With the Arctic National Wildlife Refuge in the news again, as President Obama proposed protecting much of the oil-rich land as wilderness, I am reminded of the summer I spent a few years back leading a sea kayaking trip through the Refuge. It was an experience of transformation I will never forget and will most likely never have again.
I organized the ANWR trip with my friend Dave, a wilderness guide who’d moved to Fairbanks, Alaska from Florida and whom I had met during a summer internship at a synagogue there two years earlier. Along with a handful of others, a member of my Manhattan congregation joined us on the journey. After preparations in Fairbanks, we took a flight north past the oil refineries at Prudhoe Bay and landed near a native village close to the Canadian border. We spent the next week or so kayaking along the coast toward the small village where our return flight would be waiting. There were many adventures and exciting experiences, but the memory of one in particular stands out.
A herd of caribou stood 50 feet tall at the shoulder, towering over the tundra like mammoths from a lost epoch. Behind them were the ragged mountains of the Brooks Range, their peaks dusted with snow from a recent storm and hammered as flat as anvils. And on the other side of the mountains, to the south, was the start of the North American continent, a vast unbroken expanse teeming with rivers, forests and wildlife.
I turned to the north. The union of the midnight sun and arctic temperatures created the Fata Morgana, mirages that make even distant objects appear enormous and exaggerated. Before me was the Beaufort Sea, part of the Arctic Ocean. At the horizon, looming like a gigantic white fortress, was the beginning of the polar ice cap, the very roof of the world. It seemed as if it were about to crash down on top of me.
I was standing on Icy Reef, a band of small islands almost 300 miles north of the Arctic Circle that forms a fragile barrier between the Alaskan mainland and the frigid sea above it. The reef itself is just a strip of exposed rocks, gravel and sand, no more than 20 yards in width and barely above the water line. There were logs all around me, spit out into the treeless region via river drainages from the interior’s boreal forests. Smoothed by the currents and bleached by the sun, they blanketed the shore with what looked like shards of bone.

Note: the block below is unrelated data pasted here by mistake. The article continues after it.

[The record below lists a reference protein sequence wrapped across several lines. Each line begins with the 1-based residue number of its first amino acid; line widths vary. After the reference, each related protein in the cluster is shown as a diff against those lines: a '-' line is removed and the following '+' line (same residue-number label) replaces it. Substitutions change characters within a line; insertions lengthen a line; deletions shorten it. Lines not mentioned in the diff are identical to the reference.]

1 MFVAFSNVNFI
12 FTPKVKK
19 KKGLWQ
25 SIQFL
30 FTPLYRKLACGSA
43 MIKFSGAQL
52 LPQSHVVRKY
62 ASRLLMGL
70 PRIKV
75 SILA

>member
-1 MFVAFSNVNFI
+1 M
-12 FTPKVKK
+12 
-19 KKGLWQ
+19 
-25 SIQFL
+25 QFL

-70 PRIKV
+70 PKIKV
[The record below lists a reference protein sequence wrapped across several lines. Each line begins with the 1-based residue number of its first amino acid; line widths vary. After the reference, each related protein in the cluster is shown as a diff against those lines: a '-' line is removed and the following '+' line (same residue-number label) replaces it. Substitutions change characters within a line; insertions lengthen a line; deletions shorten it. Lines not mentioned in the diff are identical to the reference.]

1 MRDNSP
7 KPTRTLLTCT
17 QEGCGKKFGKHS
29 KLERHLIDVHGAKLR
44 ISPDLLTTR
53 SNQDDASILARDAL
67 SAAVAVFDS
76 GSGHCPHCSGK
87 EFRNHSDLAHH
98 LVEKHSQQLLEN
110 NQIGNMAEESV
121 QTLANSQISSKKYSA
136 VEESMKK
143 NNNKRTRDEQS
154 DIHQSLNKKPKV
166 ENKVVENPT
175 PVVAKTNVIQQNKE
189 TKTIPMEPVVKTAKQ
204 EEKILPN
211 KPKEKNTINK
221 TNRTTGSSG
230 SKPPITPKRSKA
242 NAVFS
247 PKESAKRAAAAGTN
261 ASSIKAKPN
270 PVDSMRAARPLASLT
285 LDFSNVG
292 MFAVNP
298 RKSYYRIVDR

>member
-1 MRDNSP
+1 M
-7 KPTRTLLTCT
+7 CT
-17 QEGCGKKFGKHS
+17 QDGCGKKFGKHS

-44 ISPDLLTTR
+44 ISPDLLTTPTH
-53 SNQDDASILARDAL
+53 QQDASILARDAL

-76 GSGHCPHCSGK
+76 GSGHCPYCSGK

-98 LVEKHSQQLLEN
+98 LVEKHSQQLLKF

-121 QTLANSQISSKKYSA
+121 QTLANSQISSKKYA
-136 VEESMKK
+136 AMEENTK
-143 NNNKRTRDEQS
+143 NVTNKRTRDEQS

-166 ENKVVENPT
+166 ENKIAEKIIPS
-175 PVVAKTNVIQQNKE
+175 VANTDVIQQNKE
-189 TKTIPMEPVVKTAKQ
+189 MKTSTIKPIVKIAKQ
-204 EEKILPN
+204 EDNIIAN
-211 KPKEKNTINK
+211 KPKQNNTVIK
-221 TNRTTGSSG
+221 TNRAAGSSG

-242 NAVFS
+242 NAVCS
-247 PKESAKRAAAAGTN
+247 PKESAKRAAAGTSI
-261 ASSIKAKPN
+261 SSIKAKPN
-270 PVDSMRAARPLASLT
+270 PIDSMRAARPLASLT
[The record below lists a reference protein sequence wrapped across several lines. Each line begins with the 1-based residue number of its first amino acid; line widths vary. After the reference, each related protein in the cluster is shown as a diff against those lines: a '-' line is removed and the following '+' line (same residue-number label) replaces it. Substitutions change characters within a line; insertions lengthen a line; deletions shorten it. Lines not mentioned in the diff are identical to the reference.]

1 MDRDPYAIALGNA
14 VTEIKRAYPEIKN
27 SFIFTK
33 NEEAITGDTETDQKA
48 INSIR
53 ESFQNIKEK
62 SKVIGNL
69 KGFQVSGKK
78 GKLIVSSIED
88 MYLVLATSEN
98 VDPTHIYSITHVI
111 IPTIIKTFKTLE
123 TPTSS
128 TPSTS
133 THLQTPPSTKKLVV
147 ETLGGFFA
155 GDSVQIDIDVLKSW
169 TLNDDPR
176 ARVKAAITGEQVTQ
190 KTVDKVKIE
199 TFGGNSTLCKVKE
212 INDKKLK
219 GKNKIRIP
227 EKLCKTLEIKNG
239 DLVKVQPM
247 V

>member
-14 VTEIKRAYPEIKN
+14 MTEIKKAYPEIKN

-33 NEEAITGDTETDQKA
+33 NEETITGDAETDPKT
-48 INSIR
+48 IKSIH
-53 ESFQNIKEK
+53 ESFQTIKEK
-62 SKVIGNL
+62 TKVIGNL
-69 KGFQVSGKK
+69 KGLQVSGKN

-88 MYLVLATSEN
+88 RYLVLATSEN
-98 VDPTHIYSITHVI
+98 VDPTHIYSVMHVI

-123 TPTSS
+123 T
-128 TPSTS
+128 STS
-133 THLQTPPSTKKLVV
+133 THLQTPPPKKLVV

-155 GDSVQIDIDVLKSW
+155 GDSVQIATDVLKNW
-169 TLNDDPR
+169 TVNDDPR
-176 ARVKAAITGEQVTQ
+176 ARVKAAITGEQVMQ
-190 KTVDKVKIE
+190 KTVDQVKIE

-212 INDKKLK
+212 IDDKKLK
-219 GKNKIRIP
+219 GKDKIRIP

At certain points along the reef, not more than a mile or so separated what were in essence two radically different worlds. To the south was a panorama of color — mountains, tundra, wild flowers and animals on the mainland. To the north, nothing but the stark monochrome of the Arctic Ocean, dappled by jagged chunks of white ice that had broken off from a pack not far away. I could feel the powerful tension in these extreme contrasts. If I turned in one direction, I faced a great land bursting with vitality. If I shifted toward the other, I confronted a seemingly endless abyss of gray. It was as if, without flimsy Icy Reef standing guard between the two, these worlds would violently collide with each other, a cataclysm of south and north, earth and ice, movement and stasis that might set off a chain reaction that could destroy the entire cosmos.
It wasn’t just a sensory overload — it was an existential one, too. I may have been standing on a sliver of silt, but I also straddled the cradle and the grave. The overwhelming images and optical illusions brought me to the limits of my faculties of perception, but it was awareness of the paradox of my own existence — a paradox that took concrete form in the environment surrounding me — that carried me to the terminus of rational comprehension. I had reached the borderline, the murky boundary between life and death.
I became confused, disoriented. A jumble of questions crammed my brain, queries that the sea and sky did not, or would not, answer:
Who am I?
What am I doing?
Where am I going?
The questions were reminiscent of a passage from Pirkei Avot, often translated as Ethics of the Fathers: “Where have you come from? Where are you going? Before whom will you have to give an accounting?” While the contexts were radically different, both sets of questions highlighted the mystery of the human journey — and our humility in the face of that fact.
As remote and inaccessible a location as Icy Reef was, I understood exactly where I was on the globe. What I no longer knew was my place in creation. Yet it was an experience of bewilderment that was also a gift of illumination, a moment that brought me face-to-face with my humanity in a way more unique and elemental than any other I could have imagined, not in a house of worship nor in a sacred book.
The Arctic National Wildlife Refuge was my Sinai, my site of revelation.
The Refuge ordained me as a steward of my soul. It prepared me for my rabbinate better than any academic institution. I fear its loss, and the loss of the blessings of perspective that it might one day bestow on others. I am ashamed of the thoughtlessness of so many in our government and our country toward so great a national treasure.
Niles Elliot Goldstein is a rabbi and the director of development for the Center for Interfaith Engagement. He most recently authored “The Challenge of the Soul: A Guide for the Spiritual Warrior.”